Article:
Review of To Make the Wounded Whole: The African American Struggle Against HIV/AIDS by Dan Royles

As we approach the eleventh month of the COVID-19 pandemic, the death rates for Black, Indigenous, and people of color are disproportionately high and rising daily. The national response to the virus echoes the long-term HIV/AIDS pandemic that continues today to rattle the Black world. Dan Royle’s monumental new book, To Make the Wounded Whole:… Read more →

Not Our First Rodeo: Reading Porter’s Pale Horse, Pale Rider through the Lens of Denver Newspapers’ Coverage of the 1918 Flu Pandemic

Weathering the COVID-19 pandemic in Fort Worth, Texas, I’m continually dismayed by the ways that money and politics are prioritized over human life all around me. In November, for example, our mayor cheerfully hosted a national rodeo competition, bringing in thousands of tourists during a period when we had fewer than twenty available ICU beds… Read more →

Moving Beyond Florence: Why We Need to Decolonize Nursing History

When I suggested the “Beyond Florence” series to the team at Nursing Clio, I didn’t set out to “cancel” Florence Nightingale. In my introductory essay, I described the environment that gave rise to my concerns about how nursing history was being represented in both the year of COVID-19 and the International Year of the Nurse… Read more →

They Are More Than Research Subjects: Recognizing the Accomplishments of Black Canadian Nurses

Moving Beyond Borders: A History of Black Canadian and Caribbean Women in the Diaspora is based on extensive interviews I conducted with 35 nurses. Through those interviews, I examine how Black Canadian-born and Caribbean nurses made meaning of their occupational experiences, communities, and relationships to the Canadian nation. The experiences of these nurses are significant… Read more →

The Women’s Health Movement and the Dream of the Diaphragm

Half a century after the emergence of the women’s liberation movement, “the pill” remains ingrained in the iconography of second-wave feminism. Although the drug now comes in a sleek blister pack, the image of a retro Dialpak remains an aesthetic touchstone—a symbol of bodily autonomy now emblazoned on enamel pins, earrings, and rubber stamps. It… Read more →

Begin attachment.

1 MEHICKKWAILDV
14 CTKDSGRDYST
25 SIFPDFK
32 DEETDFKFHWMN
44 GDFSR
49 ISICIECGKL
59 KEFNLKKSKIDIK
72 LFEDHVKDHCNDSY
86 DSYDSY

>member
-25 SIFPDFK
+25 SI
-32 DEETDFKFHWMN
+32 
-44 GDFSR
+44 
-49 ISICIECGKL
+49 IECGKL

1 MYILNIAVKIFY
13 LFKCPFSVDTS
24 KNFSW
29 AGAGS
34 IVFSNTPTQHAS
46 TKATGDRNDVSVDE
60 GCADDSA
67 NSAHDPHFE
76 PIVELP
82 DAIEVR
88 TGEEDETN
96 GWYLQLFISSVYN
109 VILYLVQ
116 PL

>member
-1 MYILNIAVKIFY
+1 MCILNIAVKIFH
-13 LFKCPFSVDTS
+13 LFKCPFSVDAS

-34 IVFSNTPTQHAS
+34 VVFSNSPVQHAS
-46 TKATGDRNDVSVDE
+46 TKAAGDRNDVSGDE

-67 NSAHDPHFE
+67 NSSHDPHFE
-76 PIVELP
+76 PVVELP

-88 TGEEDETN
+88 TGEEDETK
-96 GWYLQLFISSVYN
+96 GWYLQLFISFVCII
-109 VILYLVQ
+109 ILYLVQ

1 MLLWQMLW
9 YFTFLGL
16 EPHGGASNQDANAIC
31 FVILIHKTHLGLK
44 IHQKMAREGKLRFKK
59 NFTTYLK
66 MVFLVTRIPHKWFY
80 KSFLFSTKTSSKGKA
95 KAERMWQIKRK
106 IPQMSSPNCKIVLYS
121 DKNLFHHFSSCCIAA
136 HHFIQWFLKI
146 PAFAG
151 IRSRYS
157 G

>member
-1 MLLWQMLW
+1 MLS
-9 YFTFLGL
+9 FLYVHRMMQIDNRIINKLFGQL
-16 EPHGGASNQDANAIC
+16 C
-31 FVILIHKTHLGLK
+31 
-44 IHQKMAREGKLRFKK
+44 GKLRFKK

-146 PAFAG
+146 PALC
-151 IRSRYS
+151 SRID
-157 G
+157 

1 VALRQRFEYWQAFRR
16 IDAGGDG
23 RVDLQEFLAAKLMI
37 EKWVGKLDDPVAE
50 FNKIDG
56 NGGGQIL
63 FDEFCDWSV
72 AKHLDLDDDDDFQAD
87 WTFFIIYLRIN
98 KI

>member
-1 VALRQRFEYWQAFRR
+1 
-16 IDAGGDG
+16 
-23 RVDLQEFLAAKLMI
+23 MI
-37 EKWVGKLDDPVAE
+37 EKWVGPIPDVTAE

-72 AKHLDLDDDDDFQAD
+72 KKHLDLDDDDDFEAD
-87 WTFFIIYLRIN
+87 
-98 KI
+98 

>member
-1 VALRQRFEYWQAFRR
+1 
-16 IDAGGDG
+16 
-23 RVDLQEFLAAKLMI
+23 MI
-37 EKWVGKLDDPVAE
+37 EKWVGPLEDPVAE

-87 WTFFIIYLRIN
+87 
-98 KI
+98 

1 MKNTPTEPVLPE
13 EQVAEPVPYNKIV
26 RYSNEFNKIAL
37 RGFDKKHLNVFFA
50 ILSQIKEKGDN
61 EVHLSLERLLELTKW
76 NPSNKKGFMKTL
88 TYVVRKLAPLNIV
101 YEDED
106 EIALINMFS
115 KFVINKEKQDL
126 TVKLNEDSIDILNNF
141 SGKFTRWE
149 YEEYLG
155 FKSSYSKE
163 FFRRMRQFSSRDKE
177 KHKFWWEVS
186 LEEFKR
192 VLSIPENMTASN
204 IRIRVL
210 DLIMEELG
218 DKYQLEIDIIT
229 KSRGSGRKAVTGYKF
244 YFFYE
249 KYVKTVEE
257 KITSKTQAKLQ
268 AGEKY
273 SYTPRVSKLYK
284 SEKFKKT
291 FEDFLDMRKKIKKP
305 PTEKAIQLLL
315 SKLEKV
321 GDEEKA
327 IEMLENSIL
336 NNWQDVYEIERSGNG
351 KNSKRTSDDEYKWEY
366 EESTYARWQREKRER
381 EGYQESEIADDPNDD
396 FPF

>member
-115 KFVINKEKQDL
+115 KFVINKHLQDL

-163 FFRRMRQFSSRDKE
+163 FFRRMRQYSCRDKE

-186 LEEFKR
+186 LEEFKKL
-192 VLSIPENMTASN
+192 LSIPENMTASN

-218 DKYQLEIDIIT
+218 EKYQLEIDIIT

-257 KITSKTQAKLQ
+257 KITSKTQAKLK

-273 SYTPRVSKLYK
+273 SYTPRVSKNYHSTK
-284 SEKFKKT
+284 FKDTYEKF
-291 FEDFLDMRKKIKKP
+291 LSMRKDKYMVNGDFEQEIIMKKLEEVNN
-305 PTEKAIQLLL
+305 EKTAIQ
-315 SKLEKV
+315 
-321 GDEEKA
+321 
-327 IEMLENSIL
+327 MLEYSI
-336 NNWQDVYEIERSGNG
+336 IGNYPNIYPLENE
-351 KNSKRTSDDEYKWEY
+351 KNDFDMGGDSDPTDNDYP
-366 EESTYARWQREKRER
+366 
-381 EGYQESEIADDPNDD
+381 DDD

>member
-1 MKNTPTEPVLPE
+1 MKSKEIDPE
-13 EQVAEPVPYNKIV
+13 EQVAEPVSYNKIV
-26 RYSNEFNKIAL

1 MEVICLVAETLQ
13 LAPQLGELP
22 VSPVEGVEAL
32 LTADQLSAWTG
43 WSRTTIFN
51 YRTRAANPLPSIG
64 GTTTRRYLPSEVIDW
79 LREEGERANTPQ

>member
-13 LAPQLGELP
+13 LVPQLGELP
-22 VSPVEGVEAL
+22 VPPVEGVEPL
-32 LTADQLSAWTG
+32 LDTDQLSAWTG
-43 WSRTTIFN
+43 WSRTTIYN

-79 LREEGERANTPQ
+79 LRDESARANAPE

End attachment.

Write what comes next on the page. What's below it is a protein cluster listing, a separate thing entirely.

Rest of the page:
Upholding “First, Do No Harm”: A Review of Sarah B. Rodriguez’s The Love Surgeon

James Burt, an OB/GYN in Dayton, Ohio, spent years developing and perfecting his “love surgery.” He designed it to increase men’s pleasure during sex by “fixing” women’s anatomies so they would get better clitoral stimulation during missionary postion sex. The procedure involved radically altering womens’ genitalia: making the vaginal opening smaller, moving the vaginal opening… Read more →

The Essential Problem: Essential Workers Category and Vaccine Roll-Outs

In November, the American Medical Association (AMA) declared, “Racism is a threat to public health.” In doing so, the AMA finally stated outright what many of us in the humanities and social sciences have been saying for decades – “the primary drivers of racial health inequality are systemic and structural racism, racism and unconscious bias… Read more →

Sunday Morning Medicine

A weekly check-up of gender, medicine, and history in the news The Chicano detective brigade. Black, deaf and extremely online. The making of our consumer culture. The history of LGBTQ+ visual novels. An archaeologist’s guide to beer cans. A brief guide to the history of the NHS. Is any modern porn worth preserving? Black history… Read more →

Breast Cancer Care: Sexism and Knowing versus Doing

A Rise in Unnecessary Breast Cancer Surgeries A troubling trend in breast cancer treatment has surgeons scratching their heads. Since the late 1990s, more women with cancer in one breast have been opting to have both breasts surgically removed. For women without a genetic predisposition to breast cancer, this procedure – contralateral prophylactic mastectomy (CPM)… Read more →

Wearable Immunity: Beauty Lessons from the Pockmarking Era

This pandemic’s “mask wars,” as with the 1918 flu pandemic and HIV/AIDS in the 1980s, have prompted reflections on how the visual cultures of disease prevention have shaped the cultures of fashion. It is timely to think again about how markers of health protection have been donned and displayed and to ask what lessons history… Read more →